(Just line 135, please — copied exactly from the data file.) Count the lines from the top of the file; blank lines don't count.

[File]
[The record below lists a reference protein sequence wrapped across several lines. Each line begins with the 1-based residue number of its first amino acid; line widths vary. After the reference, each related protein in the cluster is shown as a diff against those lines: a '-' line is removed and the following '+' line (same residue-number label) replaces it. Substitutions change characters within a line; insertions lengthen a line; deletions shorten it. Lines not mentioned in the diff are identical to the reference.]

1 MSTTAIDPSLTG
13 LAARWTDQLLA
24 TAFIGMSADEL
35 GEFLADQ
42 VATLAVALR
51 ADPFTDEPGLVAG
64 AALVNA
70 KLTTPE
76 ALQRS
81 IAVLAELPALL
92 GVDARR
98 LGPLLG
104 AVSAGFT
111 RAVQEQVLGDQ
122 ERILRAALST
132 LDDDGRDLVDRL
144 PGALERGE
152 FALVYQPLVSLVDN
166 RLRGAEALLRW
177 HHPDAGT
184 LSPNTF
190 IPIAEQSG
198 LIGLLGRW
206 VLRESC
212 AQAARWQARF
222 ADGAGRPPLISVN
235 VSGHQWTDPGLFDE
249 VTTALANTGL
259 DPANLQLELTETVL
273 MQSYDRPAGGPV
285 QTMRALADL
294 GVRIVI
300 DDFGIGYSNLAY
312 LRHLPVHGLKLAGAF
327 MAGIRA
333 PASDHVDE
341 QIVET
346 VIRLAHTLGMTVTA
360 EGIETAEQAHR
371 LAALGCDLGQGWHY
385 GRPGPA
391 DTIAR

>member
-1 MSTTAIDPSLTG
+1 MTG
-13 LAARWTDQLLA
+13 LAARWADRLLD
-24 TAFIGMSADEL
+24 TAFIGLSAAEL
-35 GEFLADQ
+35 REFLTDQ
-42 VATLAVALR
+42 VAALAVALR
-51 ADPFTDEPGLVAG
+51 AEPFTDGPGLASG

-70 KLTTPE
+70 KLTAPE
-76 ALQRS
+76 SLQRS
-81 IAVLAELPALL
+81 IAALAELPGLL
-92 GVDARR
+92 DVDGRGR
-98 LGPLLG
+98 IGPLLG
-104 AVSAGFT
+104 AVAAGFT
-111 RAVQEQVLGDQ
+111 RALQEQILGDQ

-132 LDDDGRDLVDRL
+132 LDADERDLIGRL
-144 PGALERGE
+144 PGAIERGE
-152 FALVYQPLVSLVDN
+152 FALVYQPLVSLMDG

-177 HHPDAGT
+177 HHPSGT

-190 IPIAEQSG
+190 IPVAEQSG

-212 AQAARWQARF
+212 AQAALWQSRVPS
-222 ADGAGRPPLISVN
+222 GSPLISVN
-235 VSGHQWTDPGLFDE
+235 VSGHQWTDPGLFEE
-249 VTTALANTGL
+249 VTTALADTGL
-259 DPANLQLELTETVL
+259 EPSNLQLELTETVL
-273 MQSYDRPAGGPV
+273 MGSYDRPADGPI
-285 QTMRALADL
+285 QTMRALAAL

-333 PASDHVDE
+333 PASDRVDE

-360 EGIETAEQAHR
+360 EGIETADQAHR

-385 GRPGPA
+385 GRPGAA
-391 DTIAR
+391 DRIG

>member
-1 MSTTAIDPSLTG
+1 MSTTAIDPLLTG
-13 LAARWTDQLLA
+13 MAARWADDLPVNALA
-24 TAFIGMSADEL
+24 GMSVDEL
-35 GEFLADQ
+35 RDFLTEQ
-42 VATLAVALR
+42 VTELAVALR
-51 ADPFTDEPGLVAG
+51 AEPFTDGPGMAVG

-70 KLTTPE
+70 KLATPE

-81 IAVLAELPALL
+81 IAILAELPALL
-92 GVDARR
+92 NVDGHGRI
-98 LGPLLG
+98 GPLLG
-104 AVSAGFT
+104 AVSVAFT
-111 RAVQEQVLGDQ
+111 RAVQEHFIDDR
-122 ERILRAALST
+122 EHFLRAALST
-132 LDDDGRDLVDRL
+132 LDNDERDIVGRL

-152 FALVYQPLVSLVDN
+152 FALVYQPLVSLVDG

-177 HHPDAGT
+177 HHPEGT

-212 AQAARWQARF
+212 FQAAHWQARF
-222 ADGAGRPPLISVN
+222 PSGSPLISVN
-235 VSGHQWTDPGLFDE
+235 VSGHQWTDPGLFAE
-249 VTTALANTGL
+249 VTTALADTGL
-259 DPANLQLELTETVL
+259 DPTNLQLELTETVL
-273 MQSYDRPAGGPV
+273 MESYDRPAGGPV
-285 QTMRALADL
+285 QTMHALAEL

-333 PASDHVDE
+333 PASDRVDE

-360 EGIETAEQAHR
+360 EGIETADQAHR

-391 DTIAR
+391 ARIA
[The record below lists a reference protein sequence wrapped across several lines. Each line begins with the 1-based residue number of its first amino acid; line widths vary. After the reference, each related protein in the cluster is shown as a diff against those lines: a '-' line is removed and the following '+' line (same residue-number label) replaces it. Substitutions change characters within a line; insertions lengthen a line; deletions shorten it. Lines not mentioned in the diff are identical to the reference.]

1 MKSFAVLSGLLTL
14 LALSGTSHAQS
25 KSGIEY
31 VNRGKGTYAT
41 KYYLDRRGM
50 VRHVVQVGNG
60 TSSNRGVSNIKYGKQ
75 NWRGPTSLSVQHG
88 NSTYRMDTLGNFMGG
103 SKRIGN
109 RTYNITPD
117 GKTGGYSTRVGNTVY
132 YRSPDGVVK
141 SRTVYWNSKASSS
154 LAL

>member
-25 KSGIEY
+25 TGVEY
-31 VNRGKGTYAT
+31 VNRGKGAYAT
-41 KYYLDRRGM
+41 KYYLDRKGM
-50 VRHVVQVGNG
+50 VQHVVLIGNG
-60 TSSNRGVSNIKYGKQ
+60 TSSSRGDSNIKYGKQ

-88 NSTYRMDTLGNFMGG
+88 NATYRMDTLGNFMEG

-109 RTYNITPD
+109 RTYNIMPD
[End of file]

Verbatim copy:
+177 HHPEGT